writing in second grade, furiously recording her hopes and dreams in a denim-covered diary. Besides hanging out at the library, she loved soaking up the rays—while reading a book, of course. During her sophomore year of high
school, Wendy’s family moved to Carson City, Nevada, and she thought her life
had ended. The desert, sagebrush, and cowboys were a far cry from the ocean,
palm trees, and surfers of Florida. Fortunately, within six months, the family
relocated to Lake Tahoe, and her outlook improved dramatically.
followed by a year at the University of Nevada in Reno and two years at Brigham Young University, where she worked as a reporter and copy editor for The Daily Universe. A decision to take a short break from school turned into a
twelve-year college hiatus in Lake Tahoe. After a two-year stint in the civil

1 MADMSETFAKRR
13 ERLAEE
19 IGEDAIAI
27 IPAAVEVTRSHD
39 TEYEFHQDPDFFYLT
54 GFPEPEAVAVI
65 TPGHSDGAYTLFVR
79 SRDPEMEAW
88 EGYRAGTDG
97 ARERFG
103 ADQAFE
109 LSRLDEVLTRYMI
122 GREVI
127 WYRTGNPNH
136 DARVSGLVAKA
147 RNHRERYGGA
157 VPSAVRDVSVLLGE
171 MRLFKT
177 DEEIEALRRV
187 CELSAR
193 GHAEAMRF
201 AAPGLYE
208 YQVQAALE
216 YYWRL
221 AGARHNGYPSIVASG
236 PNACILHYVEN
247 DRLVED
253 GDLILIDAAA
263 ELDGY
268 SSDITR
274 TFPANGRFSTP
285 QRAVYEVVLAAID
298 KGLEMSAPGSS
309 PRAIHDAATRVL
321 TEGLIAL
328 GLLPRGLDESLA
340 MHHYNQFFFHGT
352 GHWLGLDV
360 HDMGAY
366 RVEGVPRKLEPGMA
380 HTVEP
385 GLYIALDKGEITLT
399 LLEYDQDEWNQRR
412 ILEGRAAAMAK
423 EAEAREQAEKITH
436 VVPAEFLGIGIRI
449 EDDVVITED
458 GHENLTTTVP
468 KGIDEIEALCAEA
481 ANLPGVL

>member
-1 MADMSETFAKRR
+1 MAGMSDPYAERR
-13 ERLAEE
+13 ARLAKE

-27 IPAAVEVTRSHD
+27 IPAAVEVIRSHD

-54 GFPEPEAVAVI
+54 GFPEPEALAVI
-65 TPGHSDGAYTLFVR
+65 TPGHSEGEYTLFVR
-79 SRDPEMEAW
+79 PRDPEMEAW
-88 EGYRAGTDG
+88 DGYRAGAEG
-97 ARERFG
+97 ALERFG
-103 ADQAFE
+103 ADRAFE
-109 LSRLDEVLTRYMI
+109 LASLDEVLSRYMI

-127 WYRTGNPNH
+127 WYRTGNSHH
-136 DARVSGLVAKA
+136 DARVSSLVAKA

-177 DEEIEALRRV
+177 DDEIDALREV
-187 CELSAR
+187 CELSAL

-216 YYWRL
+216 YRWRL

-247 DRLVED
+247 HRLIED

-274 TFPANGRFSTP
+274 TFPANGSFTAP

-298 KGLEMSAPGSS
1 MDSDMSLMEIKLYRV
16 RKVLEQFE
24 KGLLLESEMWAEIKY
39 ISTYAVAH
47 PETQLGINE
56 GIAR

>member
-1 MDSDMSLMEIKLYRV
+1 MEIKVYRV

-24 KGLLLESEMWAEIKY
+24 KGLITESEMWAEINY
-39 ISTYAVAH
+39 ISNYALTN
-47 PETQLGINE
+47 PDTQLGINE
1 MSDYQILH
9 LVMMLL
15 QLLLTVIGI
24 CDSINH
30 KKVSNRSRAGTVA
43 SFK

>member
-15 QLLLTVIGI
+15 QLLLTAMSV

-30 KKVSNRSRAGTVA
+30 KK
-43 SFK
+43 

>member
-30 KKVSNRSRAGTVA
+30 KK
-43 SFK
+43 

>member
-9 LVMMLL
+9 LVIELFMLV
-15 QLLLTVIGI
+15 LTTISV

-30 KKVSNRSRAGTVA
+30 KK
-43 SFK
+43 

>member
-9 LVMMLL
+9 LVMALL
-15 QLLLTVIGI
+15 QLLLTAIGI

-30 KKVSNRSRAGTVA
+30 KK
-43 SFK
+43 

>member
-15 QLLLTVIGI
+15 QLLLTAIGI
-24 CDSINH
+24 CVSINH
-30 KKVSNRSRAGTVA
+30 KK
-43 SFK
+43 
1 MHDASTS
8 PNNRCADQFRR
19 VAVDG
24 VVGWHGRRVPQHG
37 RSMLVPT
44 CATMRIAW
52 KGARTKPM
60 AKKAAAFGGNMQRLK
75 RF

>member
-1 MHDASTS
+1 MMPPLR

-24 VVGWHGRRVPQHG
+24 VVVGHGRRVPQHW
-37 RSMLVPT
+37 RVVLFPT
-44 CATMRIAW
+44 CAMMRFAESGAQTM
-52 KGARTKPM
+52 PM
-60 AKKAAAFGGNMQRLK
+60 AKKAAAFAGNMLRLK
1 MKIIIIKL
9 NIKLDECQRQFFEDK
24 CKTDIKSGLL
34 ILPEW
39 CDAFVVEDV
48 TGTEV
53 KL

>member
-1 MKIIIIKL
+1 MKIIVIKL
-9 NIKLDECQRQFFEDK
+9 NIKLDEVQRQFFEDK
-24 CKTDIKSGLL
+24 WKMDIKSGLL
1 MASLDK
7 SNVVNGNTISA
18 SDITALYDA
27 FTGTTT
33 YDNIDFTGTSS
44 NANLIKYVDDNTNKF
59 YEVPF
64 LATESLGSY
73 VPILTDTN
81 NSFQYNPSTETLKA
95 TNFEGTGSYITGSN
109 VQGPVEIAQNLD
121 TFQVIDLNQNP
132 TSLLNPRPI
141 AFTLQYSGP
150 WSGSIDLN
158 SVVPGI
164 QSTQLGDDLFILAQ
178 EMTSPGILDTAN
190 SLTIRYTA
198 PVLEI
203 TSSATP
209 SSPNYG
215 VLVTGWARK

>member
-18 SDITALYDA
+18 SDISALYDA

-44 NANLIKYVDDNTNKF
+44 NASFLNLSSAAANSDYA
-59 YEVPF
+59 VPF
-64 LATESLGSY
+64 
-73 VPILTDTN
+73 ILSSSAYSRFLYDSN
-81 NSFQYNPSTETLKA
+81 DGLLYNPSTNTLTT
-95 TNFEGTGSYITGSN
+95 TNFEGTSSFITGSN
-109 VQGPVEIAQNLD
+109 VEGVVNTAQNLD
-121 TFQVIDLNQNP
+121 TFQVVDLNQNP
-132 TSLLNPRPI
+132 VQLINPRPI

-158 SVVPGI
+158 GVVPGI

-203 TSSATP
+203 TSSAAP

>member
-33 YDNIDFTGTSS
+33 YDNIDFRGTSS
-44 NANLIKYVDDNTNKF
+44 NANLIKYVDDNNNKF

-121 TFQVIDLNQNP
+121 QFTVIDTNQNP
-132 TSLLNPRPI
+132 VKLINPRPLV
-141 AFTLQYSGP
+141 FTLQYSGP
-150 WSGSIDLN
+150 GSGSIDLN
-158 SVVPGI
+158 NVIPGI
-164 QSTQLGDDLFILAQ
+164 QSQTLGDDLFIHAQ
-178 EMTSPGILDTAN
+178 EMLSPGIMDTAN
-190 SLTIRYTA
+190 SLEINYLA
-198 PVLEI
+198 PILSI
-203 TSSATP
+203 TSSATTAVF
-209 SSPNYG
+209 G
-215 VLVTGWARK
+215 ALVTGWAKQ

engineering program at California State University in Sacramento, Wendy
returned to Colorado and graduated from CU with a degree in English Writing. It
was a long, but valuable, educational journey.
Northern Nevada, close enough to Lake Tahoe to enjoy the beautiful scenery but
far enough away to escape the heavy winters. She lives with a wonderful
husband and a golden retriever who’s often mistaken for a sloth. Her
two brainy and creative sons make her want to be smarter. Wendy hopes someday to journey to the stars.
with the intriguing Michael Winter leads her over the Sierras to Lake Tahoe,
where she’s nearly abducted. As she escapes to Colorado, she struggles to unravel who she is and where she came from; instead the mystery of her identity deepens.
entered the hospital morgue, Dr. Burns and Penny each took one of my arms as if they could protect me from what was about to occur. A faint, sickly odor
emanated from the icy cold, meticulously clean chamber. A somber technician
guided us to the bodies which were covered with sheets and lying side by side.
I shuffled over and braced myself as the covers were pulled down to reveal what
Something deep inside of me reacted to the man and woman. Both were blond and sharp-featured, and the woman’s fingers were long like mine. Even though I
couldn’t identify them, I felt certain these people meant a great deal to me. Tears
of sorrow mixed with frustration sprang to my eyes. Were these really my
parents? Would I ever remember?